A team of researchers from Indiana University School of Medicine, in collaboration with the National Institute of Neurological Disorders and Stroke, have investigated how boosting energy levels within damaged nerve fibers or axons may represent a novel therapeutic direction for axonal regeneration and functional recovery.
UBCO professor simplifies exercise advice for spinal cord injury
Professor Kathleen Martin Ginis says a major barrier to physical activity for people with a spinal cord injury is a lack of knowledge or resources about the amount and type of activity needed to achieve health and fitness benefits.
Robotic trunk support assists those with spinal cord injury
A Columbia Engineering team has invented a robotic device -- the Trunk-Support Trainer (TruST) -- that can be used to assist and train people with spinal cord injuries (SCIs) to sit more stably by improving their trunk control, and thus gain an expanded active sitting workspace without falling over or using their hands to balance.
Does frailty affect outcomes after traumatic spinal cord injury?
A new study has shown that frailty is an important predictor of worse outcome after traumatic spinal cord injury in patients less than 75 years of age.
Sleep and sleepiness 'a huge problem' for people with spinal cord injury
A new study led by a University of Calgary researcher at the Cumming School of Medicine (CSM) finds that fatigue and sleep may need more attention in order to prevent issues like stroke after spinal cord injury.
From spinal cord injury to recovery
Spinal cord injury disconnects communication between the brain and the spinal cord, disrupting control over part of the body.
Transplanting adult spinal cord tissues: A new strategy of repair spinal cord injury
Spinal cord injury repair is one of the most challenging medical problems, and no effective therapeutic methods has been developed.
Timing could mean everything after spinal cord injury
Moderate damage to the thoracic spinal cord causes widespread disruption to the timing of the body's daily activities, according to a study of male and female rats published in eNeuro.
More Spinal Cord Injury News and Spinal Cord Injury Current Events

Trending Science News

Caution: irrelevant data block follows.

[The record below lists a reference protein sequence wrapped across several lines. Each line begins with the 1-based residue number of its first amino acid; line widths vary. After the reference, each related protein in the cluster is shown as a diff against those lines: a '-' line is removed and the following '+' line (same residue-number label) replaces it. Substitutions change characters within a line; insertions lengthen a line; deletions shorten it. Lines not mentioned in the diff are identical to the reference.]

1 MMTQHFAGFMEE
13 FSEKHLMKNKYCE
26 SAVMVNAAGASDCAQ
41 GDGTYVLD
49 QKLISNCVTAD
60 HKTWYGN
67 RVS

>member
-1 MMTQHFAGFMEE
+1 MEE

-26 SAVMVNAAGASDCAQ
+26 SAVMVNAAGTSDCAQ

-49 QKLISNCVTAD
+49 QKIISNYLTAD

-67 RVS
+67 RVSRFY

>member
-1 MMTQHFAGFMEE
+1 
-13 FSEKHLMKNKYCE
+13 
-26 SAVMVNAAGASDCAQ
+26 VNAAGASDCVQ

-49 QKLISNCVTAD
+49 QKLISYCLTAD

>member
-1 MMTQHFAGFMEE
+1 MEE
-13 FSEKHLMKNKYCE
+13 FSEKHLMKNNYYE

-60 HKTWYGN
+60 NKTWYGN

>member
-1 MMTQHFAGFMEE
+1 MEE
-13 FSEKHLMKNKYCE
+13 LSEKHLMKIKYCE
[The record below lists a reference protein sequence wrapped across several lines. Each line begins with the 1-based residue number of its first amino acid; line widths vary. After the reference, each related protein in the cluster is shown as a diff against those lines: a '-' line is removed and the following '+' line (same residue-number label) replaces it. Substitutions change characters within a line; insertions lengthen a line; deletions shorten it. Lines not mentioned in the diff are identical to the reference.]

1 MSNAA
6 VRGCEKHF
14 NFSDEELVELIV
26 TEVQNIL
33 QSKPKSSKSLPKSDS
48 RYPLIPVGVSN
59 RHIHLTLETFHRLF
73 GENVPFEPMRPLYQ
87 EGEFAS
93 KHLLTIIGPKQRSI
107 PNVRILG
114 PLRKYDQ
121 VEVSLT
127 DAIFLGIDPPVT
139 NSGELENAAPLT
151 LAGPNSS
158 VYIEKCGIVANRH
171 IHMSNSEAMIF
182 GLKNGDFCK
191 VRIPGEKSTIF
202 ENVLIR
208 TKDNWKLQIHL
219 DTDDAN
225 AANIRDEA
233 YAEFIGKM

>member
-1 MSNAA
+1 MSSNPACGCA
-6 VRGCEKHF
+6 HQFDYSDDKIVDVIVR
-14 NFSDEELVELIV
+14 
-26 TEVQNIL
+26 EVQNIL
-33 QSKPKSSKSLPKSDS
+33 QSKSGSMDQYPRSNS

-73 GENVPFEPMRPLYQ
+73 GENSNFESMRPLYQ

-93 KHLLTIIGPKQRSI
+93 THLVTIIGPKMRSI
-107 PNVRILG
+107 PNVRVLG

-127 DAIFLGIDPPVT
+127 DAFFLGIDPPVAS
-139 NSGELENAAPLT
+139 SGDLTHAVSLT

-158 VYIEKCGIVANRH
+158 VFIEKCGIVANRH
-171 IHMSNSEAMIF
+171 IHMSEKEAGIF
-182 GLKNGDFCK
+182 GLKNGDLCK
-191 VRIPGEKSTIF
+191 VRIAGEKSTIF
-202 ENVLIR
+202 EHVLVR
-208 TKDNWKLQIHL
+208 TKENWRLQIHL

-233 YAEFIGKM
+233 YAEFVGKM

Current Coronavirus (COVID-19) News

Top Science Podcasts

We have hand picked the top science podcasts of 2020.
Now Playing: TED Radio Hour

Climate Mindset
In the past few months, human beings have come together to fight a global threat. This hour, TED speakers explore how our response can be the catalyst to fight another global crisis: climate change. Guests include political strategist Tom Rivett-Carnac, diplomat Christiana Figueres, climate justice activist Xiye Bastida, and writer, illustrator, and artist Oliver Jeffers.
Now Playing: Science for the People

#562 Superbug to Bedside
By now we're all good and scared about antibiotic resistance, one of the many things coming to get us all. But there's good news, sort of. News antibiotics are coming out! How do they get tested? What does that kind of a trial look like and how does it happen? Host Bethany Brookeshire talks with Matt McCarthy, author of "Superbugs: The Race to Stop an Epidemic", about the ins and outs of testing a new antibiotic in the hospital.
Now Playing: Radiolab

Speedy Beet
There are few musical moments more well-worn than the first four notes of Beethoven's Fifth Symphony. But in this short, we find out that Beethoven might have made a last-ditch effort to keep his music from ever feeling familiar, to keep pushing his listeners to a kind of psychological limit. Big thanks to our Brooklyn Philharmonic musicians: Deborah Buck and Suzy Perelman on violin, Arash Amini on cello, and Ah Ling Neu on viola. And check out The First Four Notes, Matthew Guerrieri's book on Beethoven's Fifth. Support Radiolab today at Radiolab.org/donate.